UK TV production took £257m Covid hit
A new report from Pact has shown the clear economic impact of the pandemic on the UK independent production sector, with domestic TV revenue declining by £257m.
The Pact Census is an annual survey – conducted by Oliver and Ohlbaum since 2008 – that details the evolution of the television industry within the UK.
UK TV production sector revenues were hit hard by the pandemic in 2020, resulting in a 14% decline from 2019 to £2.9 billion – the lowest figure since 2017.
International revenues remained above £1bn for the second year running – despite falling by 13% -driven by international primary commissions and sales of finished programmes.
Revenue generated by commissions from on-demand services such as Netflix and Amazon Prime grew year-on-year, although at a much smaller rate than recent years, by 6%, reaching £356m.
Domestic TV revenues were hit hardest, declining by £257 million (13%) as a result of a reduction in primary commissioning spend from the UK – the lowest since 2011.
However, secondary revenues increased to over £500 million as indies looked to make money by other means while productions were paused or even cancelled.
Earlier this year Pact conducted a separate piece of research from 3Vision, the Covid Long-Term Impact Study, which looked at the difficulties faced by UK independent production companies throughout the COVID-19 global pandemic, as well as assessing the recovery and reflecting on indies’ experience of working with UK and international commissioners.
The findings show that whilst the sector is some way off from recovering to pre-pandemic levels, the introduction of various measures – including the Government Production Restart Scheme – meant many indies were able to survive through the crisis, adapting their businesses to make the most of the changed landscape.
As a result of the pandemic, 65% of respondents were looking to diversify and develop other areas of their business, while 74% were looking to target more SVOD commissioners rather than just free- to-air channels. Smaller production companies expressed more intent in changing their content focus, budgets and plans. Although the survey still found that free-to-air TV is the biggest commissioner for UK productions representing 48% of commissions.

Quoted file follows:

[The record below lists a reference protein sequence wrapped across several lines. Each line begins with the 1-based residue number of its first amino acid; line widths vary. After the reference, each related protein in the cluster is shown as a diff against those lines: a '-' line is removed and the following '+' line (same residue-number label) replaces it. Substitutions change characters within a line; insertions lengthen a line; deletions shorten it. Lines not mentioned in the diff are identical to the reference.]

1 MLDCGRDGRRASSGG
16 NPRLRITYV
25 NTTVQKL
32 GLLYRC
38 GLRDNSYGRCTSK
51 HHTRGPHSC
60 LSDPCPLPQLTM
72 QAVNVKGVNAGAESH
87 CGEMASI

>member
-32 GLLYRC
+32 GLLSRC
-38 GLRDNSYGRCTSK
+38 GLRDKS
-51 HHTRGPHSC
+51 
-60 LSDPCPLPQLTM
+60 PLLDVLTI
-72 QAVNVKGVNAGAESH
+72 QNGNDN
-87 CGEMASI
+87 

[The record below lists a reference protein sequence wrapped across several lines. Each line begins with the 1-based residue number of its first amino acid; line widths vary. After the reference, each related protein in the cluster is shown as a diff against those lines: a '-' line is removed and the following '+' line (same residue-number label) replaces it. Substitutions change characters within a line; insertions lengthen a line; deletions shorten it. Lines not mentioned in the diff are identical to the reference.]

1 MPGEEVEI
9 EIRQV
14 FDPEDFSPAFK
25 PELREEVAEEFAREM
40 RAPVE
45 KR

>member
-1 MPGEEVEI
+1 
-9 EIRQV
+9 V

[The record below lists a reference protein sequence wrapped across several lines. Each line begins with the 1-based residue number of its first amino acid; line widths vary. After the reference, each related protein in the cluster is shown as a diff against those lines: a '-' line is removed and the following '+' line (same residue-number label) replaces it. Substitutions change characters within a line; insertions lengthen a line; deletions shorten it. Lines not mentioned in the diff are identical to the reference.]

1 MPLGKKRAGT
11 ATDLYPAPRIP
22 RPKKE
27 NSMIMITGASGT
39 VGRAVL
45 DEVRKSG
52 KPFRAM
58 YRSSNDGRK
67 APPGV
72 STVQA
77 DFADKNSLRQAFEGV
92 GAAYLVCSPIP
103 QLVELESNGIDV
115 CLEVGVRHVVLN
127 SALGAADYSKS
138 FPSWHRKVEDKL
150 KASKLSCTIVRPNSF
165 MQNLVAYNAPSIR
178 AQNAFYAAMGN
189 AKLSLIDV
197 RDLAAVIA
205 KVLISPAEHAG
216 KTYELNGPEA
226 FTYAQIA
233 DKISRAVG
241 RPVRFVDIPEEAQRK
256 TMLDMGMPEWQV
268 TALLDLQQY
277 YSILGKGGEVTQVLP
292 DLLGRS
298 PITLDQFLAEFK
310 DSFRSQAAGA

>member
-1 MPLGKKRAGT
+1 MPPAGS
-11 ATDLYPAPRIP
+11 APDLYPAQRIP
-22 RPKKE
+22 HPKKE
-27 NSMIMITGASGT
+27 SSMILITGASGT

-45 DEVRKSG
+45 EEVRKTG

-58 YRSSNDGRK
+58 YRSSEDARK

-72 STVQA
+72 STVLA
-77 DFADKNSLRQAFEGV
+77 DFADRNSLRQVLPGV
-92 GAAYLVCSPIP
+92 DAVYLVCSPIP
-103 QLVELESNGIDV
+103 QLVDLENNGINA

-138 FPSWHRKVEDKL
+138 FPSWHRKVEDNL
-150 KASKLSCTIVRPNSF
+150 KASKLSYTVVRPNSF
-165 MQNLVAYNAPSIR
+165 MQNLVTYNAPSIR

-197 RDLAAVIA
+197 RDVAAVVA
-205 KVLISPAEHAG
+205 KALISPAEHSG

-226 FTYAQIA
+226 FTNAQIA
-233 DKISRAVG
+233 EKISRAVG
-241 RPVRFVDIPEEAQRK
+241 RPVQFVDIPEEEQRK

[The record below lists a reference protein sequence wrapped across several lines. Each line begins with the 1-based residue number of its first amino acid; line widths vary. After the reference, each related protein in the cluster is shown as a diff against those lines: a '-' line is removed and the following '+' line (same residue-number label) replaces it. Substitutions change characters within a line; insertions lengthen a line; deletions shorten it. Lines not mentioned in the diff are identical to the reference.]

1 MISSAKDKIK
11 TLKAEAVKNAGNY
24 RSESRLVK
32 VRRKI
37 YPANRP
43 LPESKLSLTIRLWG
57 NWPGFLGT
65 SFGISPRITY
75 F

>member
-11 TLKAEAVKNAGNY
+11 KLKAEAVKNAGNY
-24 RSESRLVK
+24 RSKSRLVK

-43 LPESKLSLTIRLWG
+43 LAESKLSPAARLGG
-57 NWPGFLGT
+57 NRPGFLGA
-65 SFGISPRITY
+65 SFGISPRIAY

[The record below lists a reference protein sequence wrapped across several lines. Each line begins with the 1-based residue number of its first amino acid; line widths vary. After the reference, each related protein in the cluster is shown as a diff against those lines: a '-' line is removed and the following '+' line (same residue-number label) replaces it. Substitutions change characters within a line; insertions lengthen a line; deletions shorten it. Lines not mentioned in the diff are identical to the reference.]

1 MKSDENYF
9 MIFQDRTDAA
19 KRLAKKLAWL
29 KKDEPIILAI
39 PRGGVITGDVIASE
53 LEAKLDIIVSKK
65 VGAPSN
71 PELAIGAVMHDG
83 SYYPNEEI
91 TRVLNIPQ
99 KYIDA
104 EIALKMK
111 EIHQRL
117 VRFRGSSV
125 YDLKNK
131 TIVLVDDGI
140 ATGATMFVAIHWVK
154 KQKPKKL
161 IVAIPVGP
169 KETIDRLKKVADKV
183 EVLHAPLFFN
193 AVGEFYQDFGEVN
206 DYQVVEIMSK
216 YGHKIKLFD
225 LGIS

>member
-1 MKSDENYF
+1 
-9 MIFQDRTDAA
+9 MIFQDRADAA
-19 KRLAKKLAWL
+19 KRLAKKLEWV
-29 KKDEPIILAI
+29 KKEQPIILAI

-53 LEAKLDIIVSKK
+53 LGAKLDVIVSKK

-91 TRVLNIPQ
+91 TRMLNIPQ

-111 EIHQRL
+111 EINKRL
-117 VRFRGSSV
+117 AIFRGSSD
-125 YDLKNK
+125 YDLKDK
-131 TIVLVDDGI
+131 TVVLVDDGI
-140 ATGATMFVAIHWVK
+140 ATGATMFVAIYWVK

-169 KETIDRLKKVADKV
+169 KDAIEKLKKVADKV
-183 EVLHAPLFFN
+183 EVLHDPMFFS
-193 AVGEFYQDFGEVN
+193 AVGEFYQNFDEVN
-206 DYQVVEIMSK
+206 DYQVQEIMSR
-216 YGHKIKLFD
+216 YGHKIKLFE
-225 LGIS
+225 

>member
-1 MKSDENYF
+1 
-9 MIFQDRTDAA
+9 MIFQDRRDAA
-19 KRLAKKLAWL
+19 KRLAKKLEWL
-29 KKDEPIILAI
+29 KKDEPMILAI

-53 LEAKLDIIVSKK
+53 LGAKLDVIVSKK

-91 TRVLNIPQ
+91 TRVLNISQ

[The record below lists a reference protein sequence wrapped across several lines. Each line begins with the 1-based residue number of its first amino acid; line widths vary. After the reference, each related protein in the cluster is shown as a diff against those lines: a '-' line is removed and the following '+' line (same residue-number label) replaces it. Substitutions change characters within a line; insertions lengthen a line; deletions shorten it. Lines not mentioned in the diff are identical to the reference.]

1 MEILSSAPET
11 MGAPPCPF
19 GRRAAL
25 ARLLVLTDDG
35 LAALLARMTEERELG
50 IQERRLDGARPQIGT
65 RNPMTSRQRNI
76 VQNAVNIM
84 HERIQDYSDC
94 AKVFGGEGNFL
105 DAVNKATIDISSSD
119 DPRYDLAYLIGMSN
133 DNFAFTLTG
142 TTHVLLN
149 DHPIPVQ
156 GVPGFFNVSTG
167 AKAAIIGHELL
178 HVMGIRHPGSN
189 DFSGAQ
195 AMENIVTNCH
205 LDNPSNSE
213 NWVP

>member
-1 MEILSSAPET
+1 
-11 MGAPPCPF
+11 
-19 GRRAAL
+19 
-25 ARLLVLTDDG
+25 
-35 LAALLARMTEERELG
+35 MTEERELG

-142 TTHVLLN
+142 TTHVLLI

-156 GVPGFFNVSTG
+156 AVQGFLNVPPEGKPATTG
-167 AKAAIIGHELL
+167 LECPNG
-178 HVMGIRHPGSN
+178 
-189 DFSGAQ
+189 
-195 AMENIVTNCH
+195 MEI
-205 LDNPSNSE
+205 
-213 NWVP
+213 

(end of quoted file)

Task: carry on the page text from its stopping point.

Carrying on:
The number of pitches made by production companies surveyed increased year-on-year to all national UK broadcasters by 18%. The total number of commissions also increased, with the commissioning rate also rising from 13% in 2019/20 to 16% in 2020/21.
Production companies in London have been the main beneficiaries from the increased number of commissions year-on-year, most notably from Channel 5. In line with their Charter commitments and targets for national representation, the BBC commissioned the most from outside London, with Channel 4 also acquiring content particularly from the rest of England.
Overall response times to pitches were slower throughout the pandemic than in the preceding 12 months with the average time slipping from 5.2 to 5.7 weeks. The BBC took longer to respond to submissions (7.4 weeks on average) but does receive far more pitches than all other UK commissioners.
A quarter of all respondents had a show cancelled between April 2020 and March 2021, with the majority having one cancellation. Production companies based in the Nations were more likely to have a show cancelled than those based in England.
Commenting on the two pieces of research, Pact CEO John McVay said: “The industry has taken a big hit from the pandemic and we are still in the recovery phase. The Government’s Production Restart Scheme has played an important part in that recovery and it may take many years for the industry to build back to where it was prior to the pandemic.
“In particular smaller, out of London companies have been detrimentally affected by the pandemic and with the future sale of Channel 4 on the cards, it’s those indies – who see Channel 4 as one of their primary buyers – who are going to suffer most.”
Endeavour image via ITV.
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